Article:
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Gregory Alan Isakov [Night 1 of 2]

November 16, 2018 @ 6:00 pm - 9:30 pm

Dress Code

NO DRESS CODE

Venue

Royale Nightclub Boston, MA
279 Tremont Street
Boston, MA 02116 United States

Organizer

Bowery Boston
Phone:
617-451-7700
Email:
info@boweryboston.com
Website:
boweryboston.com

Other

with
Leif Vollebekk
advance:
$32
day of show:
$35

Presented by Bowery Boston

Doors: 6:00 pm / Show: 7:00 pm

Tickets on sale Fri. 7/13 at 10AM!

Tickets available at AXS.COM, or by phone at 855-482-2090. No service charge on tickets purchased in person at The Sinclair Box Office Wednesdays-Saturdays 12-7PM.

Please note: this show is 18+ with valid ID. Patrons under 18 admitted if accompanied by a parent. Opening acts and set times are subject to change without notice. All sales are final unless a show is postponed or canceled. All bags larger than 12 inches x 12 inches, backpacks, professional cameras, video equipment, large bags, luggage and like articles are strictly prohibited from the venue. Please make sure necessary arrangements are made ahead of time. All patrons subject to search upon venue entry.

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Gregory Alan Isakov

Credit: Rebecca Caridad

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Born in Johannesburg, South Africa, and now calling Colorado home, horticulturist-turned-musician Gregory Alan Isakov has cast an impressive presence on the indie-rock and folk worlds. With songs that hone a masterful quality, telling a story of miles, landscapes, and the search for a sense of place, he has been described as “strong, subtle…a lyrical genius.” Isakov has recently released an album of his songs played in collaboration with the Colorado Symphony.

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Leif Vollebekk

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“A friend told me it was Saturn returns and that may be true. I was about to turn thirty and I knew that if I didn’t change direction I was going to end up exactly where I was headed.”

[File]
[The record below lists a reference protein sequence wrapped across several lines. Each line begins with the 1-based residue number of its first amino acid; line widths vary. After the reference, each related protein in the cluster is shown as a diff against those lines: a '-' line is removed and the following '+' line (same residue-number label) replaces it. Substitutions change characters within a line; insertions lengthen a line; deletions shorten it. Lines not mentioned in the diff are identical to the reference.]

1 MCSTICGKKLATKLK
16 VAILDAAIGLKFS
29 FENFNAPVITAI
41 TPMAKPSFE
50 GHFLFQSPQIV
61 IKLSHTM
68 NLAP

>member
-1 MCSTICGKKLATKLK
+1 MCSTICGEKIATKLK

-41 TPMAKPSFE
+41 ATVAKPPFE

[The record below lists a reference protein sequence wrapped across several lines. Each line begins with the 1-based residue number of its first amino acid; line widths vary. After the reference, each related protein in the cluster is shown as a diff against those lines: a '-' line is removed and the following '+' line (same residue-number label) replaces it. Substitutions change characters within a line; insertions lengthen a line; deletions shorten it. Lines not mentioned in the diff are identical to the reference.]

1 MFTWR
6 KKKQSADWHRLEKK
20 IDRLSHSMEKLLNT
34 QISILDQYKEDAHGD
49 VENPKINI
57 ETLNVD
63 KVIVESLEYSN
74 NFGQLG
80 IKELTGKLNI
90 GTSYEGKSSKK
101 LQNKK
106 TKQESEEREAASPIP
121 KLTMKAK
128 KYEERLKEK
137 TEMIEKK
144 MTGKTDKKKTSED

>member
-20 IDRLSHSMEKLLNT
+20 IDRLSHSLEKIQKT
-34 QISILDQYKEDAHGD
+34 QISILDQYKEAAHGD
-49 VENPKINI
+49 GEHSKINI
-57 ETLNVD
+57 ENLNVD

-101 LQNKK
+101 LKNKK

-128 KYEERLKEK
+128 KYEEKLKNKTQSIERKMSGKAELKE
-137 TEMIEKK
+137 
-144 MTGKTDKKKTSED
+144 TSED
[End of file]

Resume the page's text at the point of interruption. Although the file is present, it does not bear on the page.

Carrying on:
At the end of Leif Vollebekk’s twenties, his own songs didn’t sound right. He had spent an entire year on the road, playing almost 100 shows, but every night his favourite moment came only right at the end, covering a song by Ray Charles or Townes Van Zandt. Every time he got home from tour he took a hot shower and lay still under a window, listening to Nick Drake’s Pink Moon, feeling saved, wondering why his own music didn’t give him that. Why the songs he had written himself always felt like so much work.

He booked himself a secret show. One night only at a Montreal dive bar — not to play his own songs but other people’s. Leif found a rhythm section and they rehearsed once. Then midnight unspooled. Leif called it the most fun he had ever had playing music: Ray Charles and Tom Waits over a locked groove; Bob Dylan and Kendrick Lamar over a slow pulse. The light was dark blue and purple.

It was time, Leif understood, to make a dark blue and purple record. An album of locked groove and slow pulse, heavy as a fever. And the lesson he learned from singing all those other people’s songs was that none of those other artists seemed worried about anything except laying down their own souls, flat out. “I used to think, ‘This will be kinda like a Neil Young song,’ ‘This will be kinda like a Bob Dylan song,'” he recalled. “I kinda ran out of people to imitate. And then there was just me.”

His first new song came to him on his bicycle. He wasn’t thinking, wasn’t trying, but the rhythm, the chords, the melody — it all just fluttered up. He tried at first to let it go: the song wasn’t meticulous enough, it wasn’t studied or conceived. The next morning it still came back to him, incontestable. “I told myself, ‘You’re never saying no to a song ever again,'” Leif said. “I realized I had been saying ‘no’ to a lot of songs, over the years.” Twin Solitude is what happened when Leif stopped saying no. The songs started coming so fast: fully formed, impossible. “Vancouver Time” took 15 minutes; “Telluride” took less. It was as if the songs were waiting for him. Instead of obsessing about the details of recording, “I just showed up to the studio and went, ‘Let’s see what happens.'”

What happened was, they got it: “Big Sky Country” and its patient, coasting tranquility, “Into the Ether,” which rides to reverie with the Brooklyn string duo Chargaux. There’s “East of Eden,” an interpolation of Gillian Welch, which doesn’t seem like it ever ought to end. For a beautiful album, Twin Solitude is deceptively brave, filled with unexpected refrains. “When the cards get stuck together / so hard to pull them apart,” Leif sings, “I think your face is showing.” Then: “Ain’t the first time that it’s snowing.”

Yet in its heart, above all, Twin Solitude is a gesture back to Leif’s long nights under a pink moon, when a record was the only thing that could keep him company. Besides a wink to Hugh MacLennan’s novel “Two Solitudes,” this is the unlonely loneliness of the album’s title. “It isn’t a record I made for other people — it’s the one I made for myself,” Leif said. “It’s the album I wish I could have put on.”

Listen to it in a rental car in cold weather, with the windows all rolled up. Listen to it laying by an open window. Listen to it all the way through, alone. “By the time the last notes die away, all that’s left should be you,” Leif told me. “And I’ll be somewhere else. And that’s Twin Solitude.”